Rethinking Mental Health: A Community Approach
by Ashlynn Krieger
Public health experts point out these North Dakota death numbers: Drinking and driving kills one North Dakotan about every 10 days; 80 North Dakotans die every year from a drug overdose; and in 2020, 135 North Dakotans died by suicide. Taking note of those numbers, North Dakota healthcare providers make a link: these deaths from alcohol misuse, drug misuse, and suicide are often related to the mental health of the state's residents. Making a difference in those numbers might just start with thinking about mental health as health in general, or specifically brain health.
The brain gets many of the problems other organs do, like infections, cancers, and blood flow conditions, like those that cause heart attacks and strokes. These conditions are also treated much the same way as they are treated in other organs. However, the brain tends to carry more mystery about it than other organs because some of its malfunctions can't be picked up by scans or blood work. Those malfunctions are often triggered by the chemical reactions within the brain.
Understanding brain chemistry might start with considering what happens if someone takes a candy mint that dissolves in the mouth and instead puts it in a soda pop can. When those two ingredients are mixed, an explosive chemical reaction happens spreading sweetness everywhere it's not wanted. Chemical reactions in the brain can act in the same way. Instead of candy and pop, the causes can be what some people might put in their mouths, like too much pain medication used past the time it's needed. Other troublesome brain chemistry is inherited from parents. Sometimes life circumstances can disrupt the brain's chemical balance. For example, a crop failure, being diagnosed with a serious health condition, or losing a parent, a spouse, and a child all in a short period of time can trigger deep sadness and excessive worry that makes life not so good.
When the brain is not functioning as well as it could, there are treatments depending on the cause. If there is an infection, antibiotics can be used. If there's a problem with brain chemistry, treatments that either work from the "inside out" or the "outside in" are available. An example of "outside in" is talk therapy and for "inside out", medications can help. Some people get better quicker with a combination of both. Like many other medical conditions, the earlier the diagnosis of a brain chemistry problem, the earlier treatment can be started and the quicker someone's brain health can get back to normal.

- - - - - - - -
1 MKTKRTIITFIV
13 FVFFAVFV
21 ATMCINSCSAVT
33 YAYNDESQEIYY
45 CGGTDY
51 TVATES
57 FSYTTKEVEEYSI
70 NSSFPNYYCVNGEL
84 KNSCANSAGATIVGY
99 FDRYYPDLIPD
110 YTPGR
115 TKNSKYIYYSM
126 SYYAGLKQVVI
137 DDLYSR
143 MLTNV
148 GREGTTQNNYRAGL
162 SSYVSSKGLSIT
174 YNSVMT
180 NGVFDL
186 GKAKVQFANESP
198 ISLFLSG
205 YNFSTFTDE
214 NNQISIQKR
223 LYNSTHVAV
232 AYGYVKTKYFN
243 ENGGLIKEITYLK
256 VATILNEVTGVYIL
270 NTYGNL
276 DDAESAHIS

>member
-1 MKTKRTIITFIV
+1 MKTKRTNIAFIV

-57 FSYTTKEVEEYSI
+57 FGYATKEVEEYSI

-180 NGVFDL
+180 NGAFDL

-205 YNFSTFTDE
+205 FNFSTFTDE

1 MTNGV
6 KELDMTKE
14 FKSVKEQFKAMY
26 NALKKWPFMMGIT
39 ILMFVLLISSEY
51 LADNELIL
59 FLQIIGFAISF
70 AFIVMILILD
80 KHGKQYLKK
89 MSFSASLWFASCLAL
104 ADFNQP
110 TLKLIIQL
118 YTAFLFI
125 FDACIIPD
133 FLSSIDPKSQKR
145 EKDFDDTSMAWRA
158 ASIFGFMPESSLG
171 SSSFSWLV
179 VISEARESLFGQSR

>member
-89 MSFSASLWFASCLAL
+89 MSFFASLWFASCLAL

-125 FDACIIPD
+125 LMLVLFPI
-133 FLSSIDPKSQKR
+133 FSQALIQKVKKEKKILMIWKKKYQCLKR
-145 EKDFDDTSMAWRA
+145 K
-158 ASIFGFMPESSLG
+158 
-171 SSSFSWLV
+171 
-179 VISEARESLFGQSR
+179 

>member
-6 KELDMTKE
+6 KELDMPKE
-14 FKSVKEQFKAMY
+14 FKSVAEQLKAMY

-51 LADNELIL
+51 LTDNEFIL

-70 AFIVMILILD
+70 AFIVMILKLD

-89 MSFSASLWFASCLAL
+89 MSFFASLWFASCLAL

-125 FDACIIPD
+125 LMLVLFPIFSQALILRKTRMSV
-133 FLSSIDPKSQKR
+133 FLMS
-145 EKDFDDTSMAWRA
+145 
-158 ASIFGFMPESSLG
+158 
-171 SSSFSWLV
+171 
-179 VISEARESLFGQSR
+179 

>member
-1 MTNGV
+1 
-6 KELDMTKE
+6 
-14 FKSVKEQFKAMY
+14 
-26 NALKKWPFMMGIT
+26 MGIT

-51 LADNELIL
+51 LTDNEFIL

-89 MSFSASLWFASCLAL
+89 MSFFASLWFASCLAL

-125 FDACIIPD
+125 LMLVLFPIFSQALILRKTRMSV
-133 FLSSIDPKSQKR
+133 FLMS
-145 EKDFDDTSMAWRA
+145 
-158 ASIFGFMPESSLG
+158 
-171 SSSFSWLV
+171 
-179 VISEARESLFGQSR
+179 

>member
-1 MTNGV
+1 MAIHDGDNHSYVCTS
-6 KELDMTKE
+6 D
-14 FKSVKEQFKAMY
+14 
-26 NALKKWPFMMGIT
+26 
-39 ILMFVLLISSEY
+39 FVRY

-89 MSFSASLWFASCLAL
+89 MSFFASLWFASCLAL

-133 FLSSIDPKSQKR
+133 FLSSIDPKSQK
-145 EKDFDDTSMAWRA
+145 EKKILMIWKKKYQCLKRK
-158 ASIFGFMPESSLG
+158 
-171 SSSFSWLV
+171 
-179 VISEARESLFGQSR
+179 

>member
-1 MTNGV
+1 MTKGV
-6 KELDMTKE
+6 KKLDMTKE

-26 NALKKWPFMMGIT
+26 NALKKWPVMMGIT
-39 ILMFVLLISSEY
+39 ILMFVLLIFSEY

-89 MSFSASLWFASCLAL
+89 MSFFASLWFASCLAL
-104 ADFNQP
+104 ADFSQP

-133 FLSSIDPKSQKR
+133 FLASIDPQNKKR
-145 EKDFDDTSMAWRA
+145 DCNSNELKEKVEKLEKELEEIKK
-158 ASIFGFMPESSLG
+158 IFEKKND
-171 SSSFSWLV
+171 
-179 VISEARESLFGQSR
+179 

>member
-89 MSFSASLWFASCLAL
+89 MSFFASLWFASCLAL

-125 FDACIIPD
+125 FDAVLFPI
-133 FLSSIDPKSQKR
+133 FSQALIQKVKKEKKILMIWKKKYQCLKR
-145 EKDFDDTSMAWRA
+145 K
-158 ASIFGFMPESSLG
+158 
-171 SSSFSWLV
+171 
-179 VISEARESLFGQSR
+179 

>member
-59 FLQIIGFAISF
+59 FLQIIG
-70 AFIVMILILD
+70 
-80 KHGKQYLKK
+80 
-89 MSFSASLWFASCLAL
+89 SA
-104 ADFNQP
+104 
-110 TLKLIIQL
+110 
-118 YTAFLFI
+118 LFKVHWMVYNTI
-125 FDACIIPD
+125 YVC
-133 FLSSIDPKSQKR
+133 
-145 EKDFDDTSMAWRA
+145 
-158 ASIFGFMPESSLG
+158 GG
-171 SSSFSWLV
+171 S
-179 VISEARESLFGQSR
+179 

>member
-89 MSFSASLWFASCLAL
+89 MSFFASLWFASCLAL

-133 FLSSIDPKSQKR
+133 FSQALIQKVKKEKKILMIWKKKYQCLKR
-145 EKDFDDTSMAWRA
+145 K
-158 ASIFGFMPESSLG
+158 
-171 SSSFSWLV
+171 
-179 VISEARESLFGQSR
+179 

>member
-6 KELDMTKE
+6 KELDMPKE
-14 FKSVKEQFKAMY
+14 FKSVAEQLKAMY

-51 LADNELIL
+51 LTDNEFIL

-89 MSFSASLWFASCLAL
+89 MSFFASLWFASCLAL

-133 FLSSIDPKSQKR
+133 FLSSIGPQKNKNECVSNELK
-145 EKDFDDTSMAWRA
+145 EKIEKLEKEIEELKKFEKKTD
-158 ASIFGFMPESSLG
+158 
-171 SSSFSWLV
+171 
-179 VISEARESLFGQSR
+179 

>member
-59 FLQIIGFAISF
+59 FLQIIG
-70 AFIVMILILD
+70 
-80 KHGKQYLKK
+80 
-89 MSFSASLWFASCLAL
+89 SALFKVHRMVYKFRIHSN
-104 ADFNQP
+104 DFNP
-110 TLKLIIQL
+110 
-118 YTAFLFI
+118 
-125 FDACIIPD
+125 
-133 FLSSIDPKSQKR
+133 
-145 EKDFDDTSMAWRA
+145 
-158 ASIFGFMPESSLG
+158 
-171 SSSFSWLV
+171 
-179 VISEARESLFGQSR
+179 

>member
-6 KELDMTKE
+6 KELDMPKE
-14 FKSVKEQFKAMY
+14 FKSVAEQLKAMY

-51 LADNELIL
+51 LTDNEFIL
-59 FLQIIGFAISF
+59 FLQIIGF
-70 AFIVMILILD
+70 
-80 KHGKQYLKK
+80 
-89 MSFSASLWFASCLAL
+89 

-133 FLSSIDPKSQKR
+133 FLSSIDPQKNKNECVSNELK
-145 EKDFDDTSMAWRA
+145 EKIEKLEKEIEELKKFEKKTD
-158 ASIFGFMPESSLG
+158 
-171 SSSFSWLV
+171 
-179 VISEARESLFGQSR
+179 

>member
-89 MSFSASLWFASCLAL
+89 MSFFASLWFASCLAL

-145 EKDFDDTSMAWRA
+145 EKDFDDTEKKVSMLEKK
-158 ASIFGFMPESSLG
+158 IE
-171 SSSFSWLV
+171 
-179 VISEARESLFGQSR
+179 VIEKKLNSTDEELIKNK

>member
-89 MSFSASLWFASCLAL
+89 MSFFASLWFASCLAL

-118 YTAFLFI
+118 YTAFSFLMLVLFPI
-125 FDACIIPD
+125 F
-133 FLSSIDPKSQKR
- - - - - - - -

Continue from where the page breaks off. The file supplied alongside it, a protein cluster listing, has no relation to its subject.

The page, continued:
"Mental health" is a label providers use to talk about the chemical machinery in the brain that triggers emotions like sadness and excess worry. However, mental health conditions still often have "stigma" – stigma, referring to disgrace or that someone has a "weak character." Research shows over and over that stigma prevents people from getting treatment. Communities that think about mental health as part of overall brain health can help lessen stigma and make it more comfortable for their members to get brain treatment. With the right combination of support, communities can be at the forefront of confronting brain health for all those in need.
This article also appeared in the July 20, 2023 issue of the Wahpeton Daily News.
About the Author
Ashlynn Krieger is a third-year medical student at the University of North Dakota School of Medicine & Health Sciences. As a participant in patient care experiences offered in the Wahpeton area, she chose to participate in the Targeted Rural Health Education program, or TRHE. The program focuses on teaching student doctors the importance of rural newspapers as a way to share health information with rural community members. The information is not for diagnosis or treatment and should not be used in place of previous medical advice provided by a licensed practitioner.